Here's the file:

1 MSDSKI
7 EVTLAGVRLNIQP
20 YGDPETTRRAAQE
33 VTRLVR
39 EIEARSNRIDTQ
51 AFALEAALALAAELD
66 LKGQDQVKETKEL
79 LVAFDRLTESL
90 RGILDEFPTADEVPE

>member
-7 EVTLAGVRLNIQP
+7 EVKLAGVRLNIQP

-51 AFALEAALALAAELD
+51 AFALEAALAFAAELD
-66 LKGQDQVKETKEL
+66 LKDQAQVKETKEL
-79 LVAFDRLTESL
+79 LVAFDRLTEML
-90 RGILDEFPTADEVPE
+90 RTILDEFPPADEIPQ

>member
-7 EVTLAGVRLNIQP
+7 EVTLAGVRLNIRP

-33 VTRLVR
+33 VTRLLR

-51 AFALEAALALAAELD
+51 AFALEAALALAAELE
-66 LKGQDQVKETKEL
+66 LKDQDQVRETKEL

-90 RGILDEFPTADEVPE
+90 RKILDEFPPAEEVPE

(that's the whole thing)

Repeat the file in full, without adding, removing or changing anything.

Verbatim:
1 MSDSKI
7 EVTLAGVRLNIQP
20 YGDPETTRRAAQE
33 VTRLVR
39 EIEARSNRIDTQ
51 AFALEAALALAAELD
66 LKGQDQVKETKEL
79 LVAFDRLTESL
90 RGILDEFPTADEVPE

>member
-7 EVTLAGVRLNIQP
+7 EVKLAGVRLNIQP

-51 AFALEAALALAAELD
+51 AFALEAALAFAAELD
-66 LKGQDQVKETKEL
+66 LKDQAQVKETKEL
-79 LVAFDRLTESL
+79 LVAFDRLTEML
-90 RGILDEFPTADEVPE
+90 RTILDEFPPADEIPQ

>member
-7 EVTLAGVRLNIQP
+7 EVTLAGVRLNIRP

-33 VTRLVR
+33 VTRLLR

-51 AFALEAALALAAELD
+51 AFALEAALALAAELE
-66 LKGQDQVKETKEL
+66 LKDQDQVRETKEL

-90 RGILDEFPTADEVPE
+90 RKILDEFPPAEEVPE